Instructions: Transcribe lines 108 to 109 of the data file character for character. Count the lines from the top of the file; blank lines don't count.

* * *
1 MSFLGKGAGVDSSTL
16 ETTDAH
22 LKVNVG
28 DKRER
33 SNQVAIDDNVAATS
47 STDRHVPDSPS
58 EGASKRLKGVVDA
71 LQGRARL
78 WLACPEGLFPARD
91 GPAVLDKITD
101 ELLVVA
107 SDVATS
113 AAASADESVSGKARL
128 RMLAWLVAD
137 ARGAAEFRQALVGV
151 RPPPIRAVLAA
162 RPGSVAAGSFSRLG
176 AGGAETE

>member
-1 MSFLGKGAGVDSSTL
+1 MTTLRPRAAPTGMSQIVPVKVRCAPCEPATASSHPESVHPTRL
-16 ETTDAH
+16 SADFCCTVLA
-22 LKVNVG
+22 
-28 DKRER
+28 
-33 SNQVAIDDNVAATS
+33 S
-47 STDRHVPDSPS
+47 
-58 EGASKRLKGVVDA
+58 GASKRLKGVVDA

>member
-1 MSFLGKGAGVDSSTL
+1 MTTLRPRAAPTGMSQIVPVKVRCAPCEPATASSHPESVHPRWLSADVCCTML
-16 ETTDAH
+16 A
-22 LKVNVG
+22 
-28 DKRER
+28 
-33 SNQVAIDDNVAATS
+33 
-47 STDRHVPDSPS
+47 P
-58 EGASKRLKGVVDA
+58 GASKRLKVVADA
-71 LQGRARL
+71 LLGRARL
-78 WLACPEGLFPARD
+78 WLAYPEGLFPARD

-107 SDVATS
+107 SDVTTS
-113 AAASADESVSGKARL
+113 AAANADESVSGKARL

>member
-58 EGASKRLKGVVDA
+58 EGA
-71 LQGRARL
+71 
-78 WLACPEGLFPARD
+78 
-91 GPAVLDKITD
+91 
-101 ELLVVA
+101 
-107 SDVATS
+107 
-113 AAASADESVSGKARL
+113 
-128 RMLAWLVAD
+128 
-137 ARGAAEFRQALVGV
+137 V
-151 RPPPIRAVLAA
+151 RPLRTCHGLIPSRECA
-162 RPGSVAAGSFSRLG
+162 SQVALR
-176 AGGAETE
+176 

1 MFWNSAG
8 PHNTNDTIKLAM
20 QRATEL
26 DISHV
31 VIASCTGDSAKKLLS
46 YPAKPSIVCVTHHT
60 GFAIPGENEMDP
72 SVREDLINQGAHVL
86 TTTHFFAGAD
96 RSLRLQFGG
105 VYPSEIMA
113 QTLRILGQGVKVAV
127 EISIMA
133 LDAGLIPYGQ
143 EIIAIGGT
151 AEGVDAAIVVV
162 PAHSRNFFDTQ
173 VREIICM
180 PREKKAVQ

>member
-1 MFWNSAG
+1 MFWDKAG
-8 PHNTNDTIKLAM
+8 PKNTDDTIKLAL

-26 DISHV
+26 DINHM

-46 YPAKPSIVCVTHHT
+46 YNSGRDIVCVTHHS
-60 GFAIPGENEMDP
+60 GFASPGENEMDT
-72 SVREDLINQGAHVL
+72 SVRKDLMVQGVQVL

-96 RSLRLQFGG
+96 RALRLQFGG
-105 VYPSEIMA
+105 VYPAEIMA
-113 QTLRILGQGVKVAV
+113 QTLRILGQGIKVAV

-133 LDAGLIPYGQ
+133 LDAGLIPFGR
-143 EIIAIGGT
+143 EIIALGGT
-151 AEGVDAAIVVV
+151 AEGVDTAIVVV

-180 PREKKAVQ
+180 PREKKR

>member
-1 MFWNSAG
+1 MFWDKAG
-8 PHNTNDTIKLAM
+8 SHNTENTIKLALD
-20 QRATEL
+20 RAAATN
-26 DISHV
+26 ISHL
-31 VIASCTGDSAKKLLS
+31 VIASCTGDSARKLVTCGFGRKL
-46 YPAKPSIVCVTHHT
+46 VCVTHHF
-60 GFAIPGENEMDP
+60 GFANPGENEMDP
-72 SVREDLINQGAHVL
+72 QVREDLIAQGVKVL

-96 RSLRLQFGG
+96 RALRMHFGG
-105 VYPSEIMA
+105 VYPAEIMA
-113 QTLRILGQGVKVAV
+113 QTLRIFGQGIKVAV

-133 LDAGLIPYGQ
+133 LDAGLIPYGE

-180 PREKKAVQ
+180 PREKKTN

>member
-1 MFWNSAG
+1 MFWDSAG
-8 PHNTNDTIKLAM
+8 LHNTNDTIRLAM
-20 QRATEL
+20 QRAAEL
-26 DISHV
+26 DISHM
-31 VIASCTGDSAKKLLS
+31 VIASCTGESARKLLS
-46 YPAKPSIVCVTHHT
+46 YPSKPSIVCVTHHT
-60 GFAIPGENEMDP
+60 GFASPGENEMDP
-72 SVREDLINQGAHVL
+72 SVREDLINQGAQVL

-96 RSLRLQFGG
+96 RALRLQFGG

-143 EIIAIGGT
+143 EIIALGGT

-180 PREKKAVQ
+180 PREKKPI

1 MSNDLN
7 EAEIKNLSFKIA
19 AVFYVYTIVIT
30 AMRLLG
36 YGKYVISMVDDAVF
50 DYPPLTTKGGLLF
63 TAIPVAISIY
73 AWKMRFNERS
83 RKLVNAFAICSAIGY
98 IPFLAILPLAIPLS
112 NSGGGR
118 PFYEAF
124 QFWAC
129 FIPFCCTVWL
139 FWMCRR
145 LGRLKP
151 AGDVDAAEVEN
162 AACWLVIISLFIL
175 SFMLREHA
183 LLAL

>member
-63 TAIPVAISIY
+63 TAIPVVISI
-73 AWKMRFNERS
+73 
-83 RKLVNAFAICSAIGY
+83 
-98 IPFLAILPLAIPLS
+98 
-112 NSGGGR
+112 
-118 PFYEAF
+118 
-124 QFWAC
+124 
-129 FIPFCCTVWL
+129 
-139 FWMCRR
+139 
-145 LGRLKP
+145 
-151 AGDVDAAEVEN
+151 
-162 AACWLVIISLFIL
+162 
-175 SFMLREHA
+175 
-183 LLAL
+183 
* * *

-46 YPAKPSIVCVTHHT
+46 YNSGRDIVCVTHHS